We face tight bounds on our choices regarding climate change. Given the level of past emissions and likely limits on temperature increases, we have used up most of the flexibility that we might have once had. Keeping temperatures below reasonable limits requires transforming our energy system, a process that is likely to be slow because of the sheer size of the system. If we start now and go as quickly as possible, we will still have a hard time keeping temperature increases to a reasonable level. This applies on a global basis. Emissions have to be reduced to zero or near zero in the not too distant future, which means that all countries have to reduce. One of the keys is installing clean energy in the developing world in the first place rather than locking in a fossil fuel infrastructure, which will then either lead to excessive temperature increases or have to be scrapped.

These policy conclusions have important implications for ethical arguments and justice as applied to climate change. They tell us where policies based purely on self- interest—a desire to stop hitting ourselves in the head with a hammer—take us. They take us to aggressive reductions in emissions. The more serious and more immediate the problem of climate change, the more self-interest will lead to aggressive policies. Claims that following our selfinterest leads to terrible outcomes or moral corruption do not understand what is in our self-interest.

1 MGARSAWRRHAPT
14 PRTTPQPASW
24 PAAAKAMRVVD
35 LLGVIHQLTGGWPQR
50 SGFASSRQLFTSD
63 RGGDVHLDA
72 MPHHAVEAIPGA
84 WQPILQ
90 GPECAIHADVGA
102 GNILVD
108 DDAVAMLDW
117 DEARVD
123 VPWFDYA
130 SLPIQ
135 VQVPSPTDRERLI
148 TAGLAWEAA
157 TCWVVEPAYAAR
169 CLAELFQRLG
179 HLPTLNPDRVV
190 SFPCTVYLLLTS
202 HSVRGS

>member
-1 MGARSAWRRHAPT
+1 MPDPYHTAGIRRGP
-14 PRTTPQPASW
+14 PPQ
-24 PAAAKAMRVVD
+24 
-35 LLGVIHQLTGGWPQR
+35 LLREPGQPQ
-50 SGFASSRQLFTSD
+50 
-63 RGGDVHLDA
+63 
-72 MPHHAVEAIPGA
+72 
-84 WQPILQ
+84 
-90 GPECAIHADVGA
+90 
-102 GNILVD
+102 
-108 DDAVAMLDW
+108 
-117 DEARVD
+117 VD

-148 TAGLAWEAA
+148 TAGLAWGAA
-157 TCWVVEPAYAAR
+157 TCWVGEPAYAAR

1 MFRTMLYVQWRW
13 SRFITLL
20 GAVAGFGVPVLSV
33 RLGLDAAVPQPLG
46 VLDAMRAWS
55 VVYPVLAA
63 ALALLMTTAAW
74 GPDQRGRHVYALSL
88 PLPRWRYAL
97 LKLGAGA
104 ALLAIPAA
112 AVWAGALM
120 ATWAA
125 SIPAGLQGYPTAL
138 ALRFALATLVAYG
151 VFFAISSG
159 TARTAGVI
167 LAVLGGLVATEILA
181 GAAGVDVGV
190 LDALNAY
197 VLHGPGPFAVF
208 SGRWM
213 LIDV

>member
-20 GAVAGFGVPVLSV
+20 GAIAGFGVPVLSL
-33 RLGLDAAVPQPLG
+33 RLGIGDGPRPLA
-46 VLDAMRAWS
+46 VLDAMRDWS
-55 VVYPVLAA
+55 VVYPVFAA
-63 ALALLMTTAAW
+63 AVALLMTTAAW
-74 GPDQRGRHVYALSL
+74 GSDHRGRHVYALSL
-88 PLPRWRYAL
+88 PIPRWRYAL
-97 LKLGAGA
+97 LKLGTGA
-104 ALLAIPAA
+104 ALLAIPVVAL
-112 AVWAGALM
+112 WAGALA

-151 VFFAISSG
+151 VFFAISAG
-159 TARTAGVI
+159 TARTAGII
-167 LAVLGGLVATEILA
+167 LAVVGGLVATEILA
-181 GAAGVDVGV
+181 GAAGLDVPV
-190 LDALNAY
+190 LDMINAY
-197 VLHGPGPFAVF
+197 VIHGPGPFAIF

The outer bounds of reasonable climate policies act also as constraints on ethics. Policies that do not stay within the bounds risk serious harms. In particular, any policy that does not require emissions reductions by all nations in the not-too-distant future will violate basic imperatives to avoid serious harms from climate change. This means that policies like the Berlin Mandate and the Kyoto Protocol should be rejected. If ethical arguments lead us to policies of this sort, they too should be rejected.

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